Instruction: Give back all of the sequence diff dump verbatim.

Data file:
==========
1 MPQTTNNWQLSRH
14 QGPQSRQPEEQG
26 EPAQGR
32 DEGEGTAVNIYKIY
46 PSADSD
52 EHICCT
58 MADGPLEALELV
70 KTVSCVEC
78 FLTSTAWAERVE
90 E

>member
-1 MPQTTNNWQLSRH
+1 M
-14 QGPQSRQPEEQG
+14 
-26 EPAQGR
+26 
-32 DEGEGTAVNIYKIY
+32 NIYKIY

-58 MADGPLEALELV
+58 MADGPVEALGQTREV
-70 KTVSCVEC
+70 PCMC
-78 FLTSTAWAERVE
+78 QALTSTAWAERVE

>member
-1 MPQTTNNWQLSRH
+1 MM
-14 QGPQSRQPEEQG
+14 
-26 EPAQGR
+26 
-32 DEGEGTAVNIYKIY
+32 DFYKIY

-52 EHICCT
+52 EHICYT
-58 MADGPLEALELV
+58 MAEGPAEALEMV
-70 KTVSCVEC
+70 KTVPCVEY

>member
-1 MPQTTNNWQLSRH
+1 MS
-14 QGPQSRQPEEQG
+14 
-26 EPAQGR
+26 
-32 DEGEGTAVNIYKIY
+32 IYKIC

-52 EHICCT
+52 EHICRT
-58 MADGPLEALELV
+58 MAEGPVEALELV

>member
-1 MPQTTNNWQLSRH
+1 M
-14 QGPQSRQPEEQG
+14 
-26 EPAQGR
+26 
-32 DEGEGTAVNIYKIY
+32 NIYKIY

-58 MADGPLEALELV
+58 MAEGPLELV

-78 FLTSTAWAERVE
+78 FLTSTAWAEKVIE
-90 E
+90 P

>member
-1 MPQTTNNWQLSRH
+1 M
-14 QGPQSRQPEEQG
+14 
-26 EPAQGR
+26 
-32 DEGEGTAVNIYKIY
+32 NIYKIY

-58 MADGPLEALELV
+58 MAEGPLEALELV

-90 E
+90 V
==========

1 MPQTTNNWQLSRH
14 QGPQSRQPEEQG
26 EPAQGR
32 DEGEGTAVNIYKIY
46 PSADSD
52 EHICCT
58 MADGPLEALELV
70 KTVSCVEC
78 FLTSTAWAERVE
90 E

>member
-1 MPQTTNNWQLSRH
+1 M
-14 QGPQSRQPEEQG
+14 
-26 EPAQGR
+26 
-32 DEGEGTAVNIYKIY
+32 NIYKIY

-58 MADGPLEALELV
+58 MADGPVEALGQTREV
-70 KTVSCVEC
+70 PCMC
-78 FLTSTAWAERVE
+78 QALTSTAWAERVE

>member
-1 MPQTTNNWQLSRH
+1 MM
-14 QGPQSRQPEEQG
+14 
-26 EPAQGR
+26 
-32 DEGEGTAVNIYKIY
+32 DFYKIY

-52 EHICCT
+52 EHICYT
-58 MADGPLEALELV
+58 MAEGPAEALEMV
-70 KTVSCVEC
+70 KTVPCVEY

>member
-1 MPQTTNNWQLSRH
+1 MS
-14 QGPQSRQPEEQG
+14 
-26 EPAQGR
+26 
-32 DEGEGTAVNIYKIY
+32 IYKIC

-52 EHICCT
+52 EHICRT
-58 MADGPLEALELV
+58 MAEGPVEALELV

>member
-1 MPQTTNNWQLSRH
+1 M
-14 QGPQSRQPEEQG
+14 
-26 EPAQGR
+26 
-32 DEGEGTAVNIYKIY
+32 NIYKIY

-58 MADGPLEALELV
+58 MAEGPLELV

-78 FLTSTAWAERVE
+78 FLTSTAWAEKVIE
-90 E
+90 P

>member
-1 MPQTTNNWQLSRH
+1 M
-14 QGPQSRQPEEQG
+14 
-26 EPAQGR
+26 
-32 DEGEGTAVNIYKIY
+32 NIYKIY

-58 MADGPLEALELV
+58 MAEGPLEALELV

-90 E
+90 V